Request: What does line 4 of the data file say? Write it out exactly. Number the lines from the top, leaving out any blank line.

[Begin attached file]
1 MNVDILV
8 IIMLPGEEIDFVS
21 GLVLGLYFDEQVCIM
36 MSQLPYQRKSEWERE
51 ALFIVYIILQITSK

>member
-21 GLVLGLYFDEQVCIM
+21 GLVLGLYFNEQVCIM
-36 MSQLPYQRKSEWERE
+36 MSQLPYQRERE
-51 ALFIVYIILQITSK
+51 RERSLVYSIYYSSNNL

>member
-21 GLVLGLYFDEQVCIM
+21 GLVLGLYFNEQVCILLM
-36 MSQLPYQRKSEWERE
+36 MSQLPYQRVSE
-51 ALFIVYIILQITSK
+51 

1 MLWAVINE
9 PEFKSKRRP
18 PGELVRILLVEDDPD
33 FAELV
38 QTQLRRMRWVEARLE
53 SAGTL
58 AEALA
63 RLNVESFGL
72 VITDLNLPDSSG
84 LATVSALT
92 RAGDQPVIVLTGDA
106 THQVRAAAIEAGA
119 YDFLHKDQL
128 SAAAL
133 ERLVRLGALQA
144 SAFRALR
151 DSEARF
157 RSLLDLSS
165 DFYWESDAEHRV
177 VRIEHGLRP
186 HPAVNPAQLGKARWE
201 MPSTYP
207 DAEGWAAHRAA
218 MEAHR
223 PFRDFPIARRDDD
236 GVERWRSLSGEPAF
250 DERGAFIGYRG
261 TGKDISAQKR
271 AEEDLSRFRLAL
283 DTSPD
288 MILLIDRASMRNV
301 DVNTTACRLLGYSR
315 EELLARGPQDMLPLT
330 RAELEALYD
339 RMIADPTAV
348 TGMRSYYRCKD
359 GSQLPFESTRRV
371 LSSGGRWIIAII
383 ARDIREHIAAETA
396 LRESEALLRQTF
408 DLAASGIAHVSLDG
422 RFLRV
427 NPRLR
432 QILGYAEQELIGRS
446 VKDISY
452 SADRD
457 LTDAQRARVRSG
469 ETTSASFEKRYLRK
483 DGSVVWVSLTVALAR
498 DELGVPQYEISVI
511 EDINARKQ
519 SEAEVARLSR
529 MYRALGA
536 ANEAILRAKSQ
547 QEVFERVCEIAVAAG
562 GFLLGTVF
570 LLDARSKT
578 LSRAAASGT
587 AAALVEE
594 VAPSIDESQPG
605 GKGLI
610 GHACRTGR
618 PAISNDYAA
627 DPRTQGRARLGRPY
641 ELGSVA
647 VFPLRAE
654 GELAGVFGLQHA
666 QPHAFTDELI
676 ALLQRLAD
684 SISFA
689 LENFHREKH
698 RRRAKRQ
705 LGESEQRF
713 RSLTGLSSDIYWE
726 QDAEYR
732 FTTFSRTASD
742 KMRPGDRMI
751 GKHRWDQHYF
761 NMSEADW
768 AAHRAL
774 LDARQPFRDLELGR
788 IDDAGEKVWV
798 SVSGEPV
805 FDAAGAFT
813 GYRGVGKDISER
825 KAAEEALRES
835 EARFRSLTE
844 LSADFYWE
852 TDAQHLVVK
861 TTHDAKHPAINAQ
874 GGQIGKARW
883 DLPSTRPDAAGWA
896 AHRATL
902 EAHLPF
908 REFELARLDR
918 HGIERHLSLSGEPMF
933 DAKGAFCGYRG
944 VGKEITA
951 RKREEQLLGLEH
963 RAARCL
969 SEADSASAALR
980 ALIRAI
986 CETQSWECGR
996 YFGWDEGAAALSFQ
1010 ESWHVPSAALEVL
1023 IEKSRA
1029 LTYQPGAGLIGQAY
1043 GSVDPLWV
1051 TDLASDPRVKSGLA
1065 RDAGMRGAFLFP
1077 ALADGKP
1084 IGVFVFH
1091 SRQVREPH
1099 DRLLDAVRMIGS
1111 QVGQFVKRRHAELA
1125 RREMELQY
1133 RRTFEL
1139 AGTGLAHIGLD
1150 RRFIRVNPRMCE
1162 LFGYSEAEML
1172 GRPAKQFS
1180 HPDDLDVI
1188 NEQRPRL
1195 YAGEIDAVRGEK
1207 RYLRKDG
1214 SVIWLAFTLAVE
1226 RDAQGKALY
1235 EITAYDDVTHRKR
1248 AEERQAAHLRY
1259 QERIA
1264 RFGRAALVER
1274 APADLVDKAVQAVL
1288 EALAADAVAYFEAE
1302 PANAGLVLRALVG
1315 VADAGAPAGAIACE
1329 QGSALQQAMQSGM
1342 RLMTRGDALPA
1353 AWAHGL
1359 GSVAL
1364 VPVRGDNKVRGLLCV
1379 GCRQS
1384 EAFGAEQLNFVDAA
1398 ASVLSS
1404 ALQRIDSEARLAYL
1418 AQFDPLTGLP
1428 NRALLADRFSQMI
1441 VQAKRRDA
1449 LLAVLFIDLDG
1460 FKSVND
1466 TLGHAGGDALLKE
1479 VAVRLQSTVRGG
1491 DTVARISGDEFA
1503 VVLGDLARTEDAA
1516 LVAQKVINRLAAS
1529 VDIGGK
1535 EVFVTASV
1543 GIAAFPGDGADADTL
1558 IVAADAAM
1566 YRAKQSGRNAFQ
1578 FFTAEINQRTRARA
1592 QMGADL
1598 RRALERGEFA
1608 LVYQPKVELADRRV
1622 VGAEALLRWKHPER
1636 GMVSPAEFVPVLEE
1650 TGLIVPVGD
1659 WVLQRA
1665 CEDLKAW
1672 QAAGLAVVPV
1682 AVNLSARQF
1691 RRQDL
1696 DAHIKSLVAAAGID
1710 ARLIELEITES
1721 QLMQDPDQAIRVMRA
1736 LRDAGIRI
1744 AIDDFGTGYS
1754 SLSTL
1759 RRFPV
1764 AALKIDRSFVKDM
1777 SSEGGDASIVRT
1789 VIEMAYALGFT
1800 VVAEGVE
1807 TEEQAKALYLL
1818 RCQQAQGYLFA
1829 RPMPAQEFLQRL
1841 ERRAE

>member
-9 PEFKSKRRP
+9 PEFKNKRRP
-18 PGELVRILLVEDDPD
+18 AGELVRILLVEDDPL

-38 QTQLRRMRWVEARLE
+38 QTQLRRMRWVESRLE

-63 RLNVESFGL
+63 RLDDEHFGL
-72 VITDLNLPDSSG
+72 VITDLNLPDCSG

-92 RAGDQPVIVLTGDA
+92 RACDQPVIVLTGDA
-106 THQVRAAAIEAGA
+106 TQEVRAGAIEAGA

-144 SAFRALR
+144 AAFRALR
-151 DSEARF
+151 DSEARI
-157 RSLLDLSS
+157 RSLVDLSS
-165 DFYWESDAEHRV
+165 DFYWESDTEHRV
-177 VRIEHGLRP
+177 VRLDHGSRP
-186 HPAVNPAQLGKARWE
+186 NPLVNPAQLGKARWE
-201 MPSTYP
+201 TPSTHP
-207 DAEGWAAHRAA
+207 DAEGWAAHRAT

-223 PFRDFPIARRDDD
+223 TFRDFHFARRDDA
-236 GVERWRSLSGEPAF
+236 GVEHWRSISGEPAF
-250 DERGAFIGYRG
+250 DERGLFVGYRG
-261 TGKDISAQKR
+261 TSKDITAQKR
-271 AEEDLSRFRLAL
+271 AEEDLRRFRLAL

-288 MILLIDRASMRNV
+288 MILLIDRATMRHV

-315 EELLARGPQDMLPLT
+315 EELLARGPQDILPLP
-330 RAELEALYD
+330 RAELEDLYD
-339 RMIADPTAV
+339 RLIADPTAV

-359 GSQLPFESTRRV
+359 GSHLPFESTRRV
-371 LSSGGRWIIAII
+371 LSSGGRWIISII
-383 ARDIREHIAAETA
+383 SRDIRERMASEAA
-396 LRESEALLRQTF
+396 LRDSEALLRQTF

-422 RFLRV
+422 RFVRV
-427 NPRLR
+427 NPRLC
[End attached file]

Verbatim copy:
36 MSQLPYQRKSEWERE